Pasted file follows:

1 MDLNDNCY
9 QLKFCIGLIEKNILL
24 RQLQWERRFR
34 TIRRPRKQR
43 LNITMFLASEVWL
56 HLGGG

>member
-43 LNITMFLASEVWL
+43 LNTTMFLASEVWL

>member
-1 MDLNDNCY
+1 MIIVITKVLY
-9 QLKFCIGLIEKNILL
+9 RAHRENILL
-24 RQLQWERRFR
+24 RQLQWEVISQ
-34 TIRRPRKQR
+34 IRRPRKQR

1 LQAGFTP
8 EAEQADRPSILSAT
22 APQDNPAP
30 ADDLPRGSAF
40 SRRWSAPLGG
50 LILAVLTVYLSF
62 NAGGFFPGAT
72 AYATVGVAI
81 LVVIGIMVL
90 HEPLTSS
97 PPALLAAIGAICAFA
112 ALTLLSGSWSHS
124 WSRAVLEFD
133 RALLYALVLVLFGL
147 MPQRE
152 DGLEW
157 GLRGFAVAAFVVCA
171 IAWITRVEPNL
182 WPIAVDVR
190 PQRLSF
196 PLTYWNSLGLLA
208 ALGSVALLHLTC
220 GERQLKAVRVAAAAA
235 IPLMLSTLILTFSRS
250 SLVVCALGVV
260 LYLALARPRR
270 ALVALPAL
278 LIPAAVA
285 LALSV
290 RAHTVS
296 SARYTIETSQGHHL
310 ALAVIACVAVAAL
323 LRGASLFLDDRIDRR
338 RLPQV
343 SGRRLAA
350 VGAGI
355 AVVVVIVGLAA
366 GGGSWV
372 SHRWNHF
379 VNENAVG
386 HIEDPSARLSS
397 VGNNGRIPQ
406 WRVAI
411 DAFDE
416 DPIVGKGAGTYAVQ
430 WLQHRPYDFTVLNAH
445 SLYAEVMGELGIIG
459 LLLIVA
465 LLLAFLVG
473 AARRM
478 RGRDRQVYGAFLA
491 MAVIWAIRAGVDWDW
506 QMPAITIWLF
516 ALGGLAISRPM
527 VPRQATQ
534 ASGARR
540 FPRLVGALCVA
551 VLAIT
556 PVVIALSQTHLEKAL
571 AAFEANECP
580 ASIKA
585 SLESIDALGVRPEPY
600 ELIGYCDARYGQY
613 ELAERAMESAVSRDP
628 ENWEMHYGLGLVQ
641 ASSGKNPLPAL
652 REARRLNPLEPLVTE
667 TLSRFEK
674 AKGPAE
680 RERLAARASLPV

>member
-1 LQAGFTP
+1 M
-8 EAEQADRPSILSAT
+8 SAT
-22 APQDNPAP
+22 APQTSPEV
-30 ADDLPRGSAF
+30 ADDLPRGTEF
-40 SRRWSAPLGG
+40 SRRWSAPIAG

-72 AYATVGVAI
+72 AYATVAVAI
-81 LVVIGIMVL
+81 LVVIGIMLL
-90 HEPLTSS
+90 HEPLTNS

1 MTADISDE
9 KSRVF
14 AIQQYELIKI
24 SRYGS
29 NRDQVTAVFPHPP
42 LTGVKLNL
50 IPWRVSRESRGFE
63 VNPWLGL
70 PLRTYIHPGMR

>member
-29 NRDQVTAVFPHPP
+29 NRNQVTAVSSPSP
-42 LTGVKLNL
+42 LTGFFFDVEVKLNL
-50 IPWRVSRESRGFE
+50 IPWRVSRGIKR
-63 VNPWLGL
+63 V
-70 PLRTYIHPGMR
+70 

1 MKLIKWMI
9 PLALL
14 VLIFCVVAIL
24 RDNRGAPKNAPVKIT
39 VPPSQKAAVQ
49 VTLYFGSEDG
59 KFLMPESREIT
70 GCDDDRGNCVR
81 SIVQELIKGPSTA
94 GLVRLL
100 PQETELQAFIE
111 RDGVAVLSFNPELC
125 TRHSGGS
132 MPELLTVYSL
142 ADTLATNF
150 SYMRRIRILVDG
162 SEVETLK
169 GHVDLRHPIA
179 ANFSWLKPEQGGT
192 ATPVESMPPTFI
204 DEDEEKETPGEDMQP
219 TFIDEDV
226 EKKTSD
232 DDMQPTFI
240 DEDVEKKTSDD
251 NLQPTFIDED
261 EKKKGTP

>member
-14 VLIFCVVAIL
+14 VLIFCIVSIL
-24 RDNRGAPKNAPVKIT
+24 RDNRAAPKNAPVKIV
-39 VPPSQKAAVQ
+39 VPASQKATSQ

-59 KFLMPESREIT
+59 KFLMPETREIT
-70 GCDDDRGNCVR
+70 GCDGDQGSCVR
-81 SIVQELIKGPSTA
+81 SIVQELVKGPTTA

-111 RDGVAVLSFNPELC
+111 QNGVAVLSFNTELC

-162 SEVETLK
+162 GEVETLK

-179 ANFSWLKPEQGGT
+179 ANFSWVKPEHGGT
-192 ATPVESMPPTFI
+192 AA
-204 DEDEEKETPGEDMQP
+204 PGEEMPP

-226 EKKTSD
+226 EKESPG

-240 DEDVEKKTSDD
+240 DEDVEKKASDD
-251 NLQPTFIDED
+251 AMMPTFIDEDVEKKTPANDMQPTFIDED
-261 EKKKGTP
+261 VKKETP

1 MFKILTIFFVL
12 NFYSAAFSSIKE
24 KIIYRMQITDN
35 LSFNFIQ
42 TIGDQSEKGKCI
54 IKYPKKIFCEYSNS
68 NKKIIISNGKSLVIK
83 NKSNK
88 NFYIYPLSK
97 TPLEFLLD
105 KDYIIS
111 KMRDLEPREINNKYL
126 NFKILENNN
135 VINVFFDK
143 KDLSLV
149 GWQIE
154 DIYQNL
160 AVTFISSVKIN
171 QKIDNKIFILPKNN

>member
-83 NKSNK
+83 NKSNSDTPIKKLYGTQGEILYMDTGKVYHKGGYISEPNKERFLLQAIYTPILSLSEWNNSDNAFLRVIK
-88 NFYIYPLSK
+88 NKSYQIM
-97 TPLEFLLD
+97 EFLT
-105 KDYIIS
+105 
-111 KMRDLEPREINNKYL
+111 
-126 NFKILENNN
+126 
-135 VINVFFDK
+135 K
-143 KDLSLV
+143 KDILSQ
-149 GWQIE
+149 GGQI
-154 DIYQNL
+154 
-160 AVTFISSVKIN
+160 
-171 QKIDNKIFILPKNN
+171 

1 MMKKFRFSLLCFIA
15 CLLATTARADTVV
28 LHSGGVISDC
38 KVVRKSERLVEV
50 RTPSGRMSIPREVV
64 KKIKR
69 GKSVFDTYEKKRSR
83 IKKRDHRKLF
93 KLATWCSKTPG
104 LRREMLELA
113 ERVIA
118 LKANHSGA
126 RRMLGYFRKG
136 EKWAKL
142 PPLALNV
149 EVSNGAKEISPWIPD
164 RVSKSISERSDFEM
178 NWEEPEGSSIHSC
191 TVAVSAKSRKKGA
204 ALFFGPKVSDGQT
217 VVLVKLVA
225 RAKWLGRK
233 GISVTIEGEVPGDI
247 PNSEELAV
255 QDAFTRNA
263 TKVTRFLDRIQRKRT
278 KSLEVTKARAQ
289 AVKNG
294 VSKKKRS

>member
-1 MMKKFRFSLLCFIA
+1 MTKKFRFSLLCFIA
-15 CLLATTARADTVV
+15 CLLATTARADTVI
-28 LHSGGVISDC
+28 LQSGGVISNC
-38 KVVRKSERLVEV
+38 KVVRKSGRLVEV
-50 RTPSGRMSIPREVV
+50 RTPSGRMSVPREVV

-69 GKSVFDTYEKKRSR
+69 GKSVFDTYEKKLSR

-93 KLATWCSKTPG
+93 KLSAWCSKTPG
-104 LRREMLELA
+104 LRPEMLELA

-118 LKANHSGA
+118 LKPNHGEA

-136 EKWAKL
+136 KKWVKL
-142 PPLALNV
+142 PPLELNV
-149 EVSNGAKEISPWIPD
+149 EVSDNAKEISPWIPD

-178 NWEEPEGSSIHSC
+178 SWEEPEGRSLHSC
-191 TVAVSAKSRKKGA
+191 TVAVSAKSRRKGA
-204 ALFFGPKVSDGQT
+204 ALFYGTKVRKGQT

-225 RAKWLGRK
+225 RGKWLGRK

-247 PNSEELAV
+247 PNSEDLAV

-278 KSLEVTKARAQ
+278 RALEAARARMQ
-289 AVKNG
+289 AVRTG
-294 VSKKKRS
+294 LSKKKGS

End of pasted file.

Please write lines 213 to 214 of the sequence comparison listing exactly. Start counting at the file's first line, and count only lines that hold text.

+111 
-126 NFKILENNN